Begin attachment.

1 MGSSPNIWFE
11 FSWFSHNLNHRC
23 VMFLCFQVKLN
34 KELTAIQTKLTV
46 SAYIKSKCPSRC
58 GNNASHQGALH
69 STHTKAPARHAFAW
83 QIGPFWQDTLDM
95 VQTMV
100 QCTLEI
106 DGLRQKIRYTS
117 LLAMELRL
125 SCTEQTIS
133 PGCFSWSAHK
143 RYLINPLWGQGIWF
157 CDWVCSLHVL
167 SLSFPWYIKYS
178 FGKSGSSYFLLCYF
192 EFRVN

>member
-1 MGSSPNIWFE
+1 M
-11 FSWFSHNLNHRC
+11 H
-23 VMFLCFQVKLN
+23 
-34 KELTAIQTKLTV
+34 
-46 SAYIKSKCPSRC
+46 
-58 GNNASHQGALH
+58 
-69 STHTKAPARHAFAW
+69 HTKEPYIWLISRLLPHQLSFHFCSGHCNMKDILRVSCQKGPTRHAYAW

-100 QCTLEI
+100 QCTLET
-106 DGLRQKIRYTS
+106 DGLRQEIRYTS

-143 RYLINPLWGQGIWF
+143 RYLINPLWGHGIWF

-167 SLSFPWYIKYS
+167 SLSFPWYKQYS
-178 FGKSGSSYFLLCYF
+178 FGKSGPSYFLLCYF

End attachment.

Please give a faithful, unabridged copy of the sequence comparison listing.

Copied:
1 MGSSPNIWFE
11 FSWFSHNLNHRC
23 VMFLCFQVKLN
34 KELTAIQTKLTV
46 SAYIKSKCPSRC
58 GNNASHQGALH
69 STHTKAPARHAFAW
83 QIGPFWQDTLDM
95 VQTMV
100 QCTLEI
106 DGLRQKIRYTS
117 LLAMELRL
125 SCTEQTIS
133 PGCFSWSAHK
143 RYLINPLWGQGIWF
157 CDWVCSLHVL
167 SLSFPWYIKYS
178 FGKSGSSYFLLCYF
192 EFRVN

>member
-1 MGSSPNIWFE
+1 M
-11 FSWFSHNLNHRC
+11 H
-23 VMFLCFQVKLN
+23 
-34 KELTAIQTKLTV
+34 
-46 SAYIKSKCPSRC
+46 
-58 GNNASHQGALH
+58 
-69 STHTKAPARHAFAW
+69 HTKEPYIWLISRLLPHQLSFHFCSGHCNMKDILRVSCQKGPTRHAYAW

-100 QCTLEI
+100 QCTLET
-106 DGLRQKIRYTS
+106 DGLRQEIRYTS

-143 RYLINPLWGQGIWF
+143 RYLINPLWGHGIWF

-167 SLSFPWYIKYS
+167 SLSFPWYKQYS
-178 FGKSGSSYFLLCYF
+178 FGKSGPSYFLLCYF